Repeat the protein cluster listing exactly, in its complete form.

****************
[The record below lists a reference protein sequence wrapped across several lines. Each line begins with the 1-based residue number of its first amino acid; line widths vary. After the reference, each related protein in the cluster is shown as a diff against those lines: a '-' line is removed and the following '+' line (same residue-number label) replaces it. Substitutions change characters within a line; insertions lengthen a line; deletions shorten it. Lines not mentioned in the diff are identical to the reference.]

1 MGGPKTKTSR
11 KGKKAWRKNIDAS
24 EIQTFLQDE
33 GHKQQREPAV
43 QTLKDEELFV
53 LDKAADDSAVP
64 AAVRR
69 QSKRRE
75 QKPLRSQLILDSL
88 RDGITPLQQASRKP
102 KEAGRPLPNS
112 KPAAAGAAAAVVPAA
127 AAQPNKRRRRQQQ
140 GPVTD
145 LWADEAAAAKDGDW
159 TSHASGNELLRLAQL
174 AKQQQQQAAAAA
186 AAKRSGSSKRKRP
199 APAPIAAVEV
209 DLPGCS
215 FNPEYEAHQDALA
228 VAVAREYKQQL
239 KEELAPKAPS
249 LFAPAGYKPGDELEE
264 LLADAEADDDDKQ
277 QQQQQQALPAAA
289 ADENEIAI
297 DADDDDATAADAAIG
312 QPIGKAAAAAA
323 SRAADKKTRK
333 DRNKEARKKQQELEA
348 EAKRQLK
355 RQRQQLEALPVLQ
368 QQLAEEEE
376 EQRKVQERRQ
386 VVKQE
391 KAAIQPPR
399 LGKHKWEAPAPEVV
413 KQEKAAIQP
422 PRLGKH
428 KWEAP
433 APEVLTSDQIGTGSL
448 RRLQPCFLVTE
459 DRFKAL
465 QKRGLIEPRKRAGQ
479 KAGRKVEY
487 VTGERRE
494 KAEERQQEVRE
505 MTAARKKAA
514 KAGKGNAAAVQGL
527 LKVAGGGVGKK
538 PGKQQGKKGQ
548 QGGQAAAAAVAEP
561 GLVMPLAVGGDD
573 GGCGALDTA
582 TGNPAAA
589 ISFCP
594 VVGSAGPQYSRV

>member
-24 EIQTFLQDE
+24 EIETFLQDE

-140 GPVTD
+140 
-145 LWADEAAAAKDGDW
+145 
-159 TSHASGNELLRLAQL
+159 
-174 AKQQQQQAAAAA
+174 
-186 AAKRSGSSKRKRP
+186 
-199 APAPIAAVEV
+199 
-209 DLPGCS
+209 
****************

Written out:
[The record below lists a reference protein sequence wrapped across several lines. Each line begins with the 1-based residue number of its first amino acid; line widths vary. After the reference, each related protein in the cluster is shown as a diff against those lines: a '-' line is removed and the following '+' line (same residue-number label) replaces it. Substitutions change characters within a line; insertions lengthen a line; deletions shorten it. Lines not mentioned in the diff are identical to the reference.]

1 MGGPKTKTSR
11 KGKKAWRKNIDAS
24 EIQTFLQDE
33 GHKQQREPAV
43 QTLKDEELFV
53 LDKAADDSAVP
64 AAVRR
69 QSKRRE
75 QKPLRSQLILDSL
88 RDGITPLQQASRKP
102 KEAGRPLPNS
112 KPAAAGAAAAVVPAA
127 AAQPNKRRRRQQQ
140 GPVTD
145 LWADEAAAAKDGDW
159 TSHASGNELLRLAQL
174 AKQQQQQAAAAA
186 AAKRSGSSKRKRP
199 APAPIAAVEV
209 DLPGCS
215 FNPEYEAHQDALA
228 VAVAREYKQQL
239 KEELAPKAPS
249 LFAPAGYKPGDELEE
264 LLADAEADDDDKQ
277 QQQQQQALPAAA
289 ADENEIAI
297 DADDDDATAADAAIG
312 QPIGKAAAAAA
323 SRAADKKTRK
333 DRNKEARKKQQELEA
348 EAKRQLK
355 RQRQQLEALPVLQ
368 QQLAEEEE
376 EQRKVQERRQ
386 VVKQE
391 KAAIQPPR
399 LGKHKWEAPAPEVV
413 KQEKAAIQP
422 PRLGKH
428 KWEAP
433 APEVLTSDQIGTGSL
448 RRLQPCFLVTE
459 DRFKAL
465 QKRGLIEPRKRAGQ
479 KAGRKVEY
487 VTGERRE
494 KAEERQQEVRE
505 MTAARKKAA
514 KAGKGNAAAVQGL
527 LKVAGGGVGKK
538 PGKQQGKKGQ
548 QGGQAAAAAVAEP
561 GLVMPLAVGGDD
573 GGCGALDTA
582 TGNPAAA
589 ISFCP
594 VVGSAGPQYSRV

>member
-24 EIQTFLQDE
+24 EIETFLQDE

-140 GPVTD
+140 
-145 LWADEAAAAKDGDW
+145 
-159 TSHASGNELLRLAQL
+159 
-174 AKQQQQQAAAAA
+174 
-186 AAKRSGSSKRKRP
+186 
-199 APAPIAAVEV
+199 
-209 DLPGCS
+209 